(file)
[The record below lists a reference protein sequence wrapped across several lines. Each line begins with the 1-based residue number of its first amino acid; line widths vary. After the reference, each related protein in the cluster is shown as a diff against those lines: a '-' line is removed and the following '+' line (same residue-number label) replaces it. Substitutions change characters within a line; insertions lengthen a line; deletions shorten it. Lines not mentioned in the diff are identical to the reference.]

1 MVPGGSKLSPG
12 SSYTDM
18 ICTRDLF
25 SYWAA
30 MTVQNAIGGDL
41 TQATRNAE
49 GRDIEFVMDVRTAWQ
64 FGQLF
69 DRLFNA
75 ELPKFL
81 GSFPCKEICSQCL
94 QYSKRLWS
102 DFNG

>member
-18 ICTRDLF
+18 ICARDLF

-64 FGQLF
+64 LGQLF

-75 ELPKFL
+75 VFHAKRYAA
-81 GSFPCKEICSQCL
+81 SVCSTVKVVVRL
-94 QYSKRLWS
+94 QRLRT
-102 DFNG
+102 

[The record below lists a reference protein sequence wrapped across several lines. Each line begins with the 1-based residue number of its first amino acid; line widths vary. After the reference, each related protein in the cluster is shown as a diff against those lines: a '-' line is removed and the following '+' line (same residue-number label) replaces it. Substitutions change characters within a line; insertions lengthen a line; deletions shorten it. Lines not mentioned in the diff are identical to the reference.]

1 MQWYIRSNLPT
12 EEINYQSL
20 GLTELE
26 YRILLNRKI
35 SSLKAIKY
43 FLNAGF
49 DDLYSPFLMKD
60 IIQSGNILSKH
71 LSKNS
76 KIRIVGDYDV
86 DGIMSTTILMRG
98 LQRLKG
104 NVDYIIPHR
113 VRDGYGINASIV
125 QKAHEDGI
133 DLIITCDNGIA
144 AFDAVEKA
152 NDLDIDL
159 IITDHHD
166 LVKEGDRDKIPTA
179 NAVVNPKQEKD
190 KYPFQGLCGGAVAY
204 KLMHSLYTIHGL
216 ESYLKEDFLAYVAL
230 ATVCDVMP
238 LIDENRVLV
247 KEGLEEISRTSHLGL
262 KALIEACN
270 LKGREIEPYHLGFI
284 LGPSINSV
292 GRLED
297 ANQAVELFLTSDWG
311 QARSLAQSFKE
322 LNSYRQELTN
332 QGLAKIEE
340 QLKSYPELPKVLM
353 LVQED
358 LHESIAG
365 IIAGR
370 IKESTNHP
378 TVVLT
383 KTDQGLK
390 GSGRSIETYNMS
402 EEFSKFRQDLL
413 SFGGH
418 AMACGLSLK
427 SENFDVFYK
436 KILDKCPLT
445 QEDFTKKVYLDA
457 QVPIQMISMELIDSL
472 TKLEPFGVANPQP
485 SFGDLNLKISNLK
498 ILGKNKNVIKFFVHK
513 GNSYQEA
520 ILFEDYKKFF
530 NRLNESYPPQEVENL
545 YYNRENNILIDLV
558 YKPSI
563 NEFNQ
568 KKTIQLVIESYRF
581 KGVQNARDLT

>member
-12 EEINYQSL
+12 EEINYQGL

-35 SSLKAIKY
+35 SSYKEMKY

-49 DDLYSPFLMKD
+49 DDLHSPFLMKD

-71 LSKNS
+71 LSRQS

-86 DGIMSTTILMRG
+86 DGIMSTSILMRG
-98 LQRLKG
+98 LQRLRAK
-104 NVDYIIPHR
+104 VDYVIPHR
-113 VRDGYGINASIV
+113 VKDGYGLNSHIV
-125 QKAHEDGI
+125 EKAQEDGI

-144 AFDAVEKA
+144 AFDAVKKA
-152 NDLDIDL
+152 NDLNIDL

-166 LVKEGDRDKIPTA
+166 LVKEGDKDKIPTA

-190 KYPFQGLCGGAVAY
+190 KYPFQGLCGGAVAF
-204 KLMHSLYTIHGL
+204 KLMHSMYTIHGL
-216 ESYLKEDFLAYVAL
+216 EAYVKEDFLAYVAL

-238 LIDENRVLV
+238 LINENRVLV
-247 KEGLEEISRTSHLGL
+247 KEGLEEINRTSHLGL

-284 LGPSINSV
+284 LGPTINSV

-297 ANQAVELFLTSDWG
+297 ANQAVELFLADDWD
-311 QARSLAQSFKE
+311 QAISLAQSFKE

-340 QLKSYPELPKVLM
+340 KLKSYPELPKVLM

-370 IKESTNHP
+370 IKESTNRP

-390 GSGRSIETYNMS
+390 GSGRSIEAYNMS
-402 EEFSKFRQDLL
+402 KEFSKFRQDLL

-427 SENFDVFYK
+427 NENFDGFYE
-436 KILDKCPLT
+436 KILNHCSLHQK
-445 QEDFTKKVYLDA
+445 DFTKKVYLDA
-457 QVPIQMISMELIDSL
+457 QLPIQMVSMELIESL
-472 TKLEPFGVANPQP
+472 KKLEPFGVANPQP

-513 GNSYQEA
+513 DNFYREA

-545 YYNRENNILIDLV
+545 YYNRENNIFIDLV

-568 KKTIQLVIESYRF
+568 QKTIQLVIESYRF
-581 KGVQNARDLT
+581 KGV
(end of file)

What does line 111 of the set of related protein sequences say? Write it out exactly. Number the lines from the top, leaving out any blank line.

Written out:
-152 NDLDIDL